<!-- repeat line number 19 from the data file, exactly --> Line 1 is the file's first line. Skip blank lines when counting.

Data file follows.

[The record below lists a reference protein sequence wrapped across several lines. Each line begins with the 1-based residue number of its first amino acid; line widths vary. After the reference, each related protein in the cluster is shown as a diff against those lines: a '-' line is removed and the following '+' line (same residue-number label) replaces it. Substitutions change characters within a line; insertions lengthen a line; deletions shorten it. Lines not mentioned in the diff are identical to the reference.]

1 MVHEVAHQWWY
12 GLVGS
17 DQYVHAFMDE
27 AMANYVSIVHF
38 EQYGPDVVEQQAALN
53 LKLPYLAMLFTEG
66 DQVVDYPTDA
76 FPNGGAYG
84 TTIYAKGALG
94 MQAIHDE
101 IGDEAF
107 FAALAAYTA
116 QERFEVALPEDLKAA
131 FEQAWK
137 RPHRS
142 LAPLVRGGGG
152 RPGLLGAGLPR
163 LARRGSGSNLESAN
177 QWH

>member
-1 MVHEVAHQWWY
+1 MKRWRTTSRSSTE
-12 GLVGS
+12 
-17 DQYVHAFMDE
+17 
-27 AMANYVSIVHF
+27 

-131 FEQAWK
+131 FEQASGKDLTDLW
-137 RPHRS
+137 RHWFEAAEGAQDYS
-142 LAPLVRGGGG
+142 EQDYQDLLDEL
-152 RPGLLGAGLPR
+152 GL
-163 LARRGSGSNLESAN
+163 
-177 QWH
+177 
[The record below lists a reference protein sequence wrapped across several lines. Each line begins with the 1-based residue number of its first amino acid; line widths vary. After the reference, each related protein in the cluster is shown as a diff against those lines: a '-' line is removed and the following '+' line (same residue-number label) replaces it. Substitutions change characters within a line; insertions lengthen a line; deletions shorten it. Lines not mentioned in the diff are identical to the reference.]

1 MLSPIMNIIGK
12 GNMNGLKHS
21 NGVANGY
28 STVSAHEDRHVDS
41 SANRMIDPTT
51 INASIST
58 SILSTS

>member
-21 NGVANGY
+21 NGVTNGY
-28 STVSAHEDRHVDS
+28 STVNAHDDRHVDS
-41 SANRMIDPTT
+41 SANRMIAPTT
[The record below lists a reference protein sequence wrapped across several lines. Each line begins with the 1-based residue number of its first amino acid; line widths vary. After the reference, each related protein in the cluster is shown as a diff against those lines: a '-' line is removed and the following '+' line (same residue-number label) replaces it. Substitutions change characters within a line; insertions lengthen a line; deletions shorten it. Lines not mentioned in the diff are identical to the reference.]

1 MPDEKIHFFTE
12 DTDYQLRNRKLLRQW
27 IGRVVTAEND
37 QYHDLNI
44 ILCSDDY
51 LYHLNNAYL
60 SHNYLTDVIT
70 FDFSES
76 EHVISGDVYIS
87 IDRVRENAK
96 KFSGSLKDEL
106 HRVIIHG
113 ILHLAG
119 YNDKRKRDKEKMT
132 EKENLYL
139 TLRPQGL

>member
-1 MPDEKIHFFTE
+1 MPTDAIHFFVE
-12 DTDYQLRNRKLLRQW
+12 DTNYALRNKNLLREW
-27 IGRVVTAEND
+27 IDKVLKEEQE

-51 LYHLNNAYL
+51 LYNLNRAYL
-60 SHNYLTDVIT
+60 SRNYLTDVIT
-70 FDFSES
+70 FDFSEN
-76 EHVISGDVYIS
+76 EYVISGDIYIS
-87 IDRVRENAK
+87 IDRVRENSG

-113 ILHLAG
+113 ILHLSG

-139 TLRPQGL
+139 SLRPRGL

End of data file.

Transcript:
163 LARRGSGSNLESAN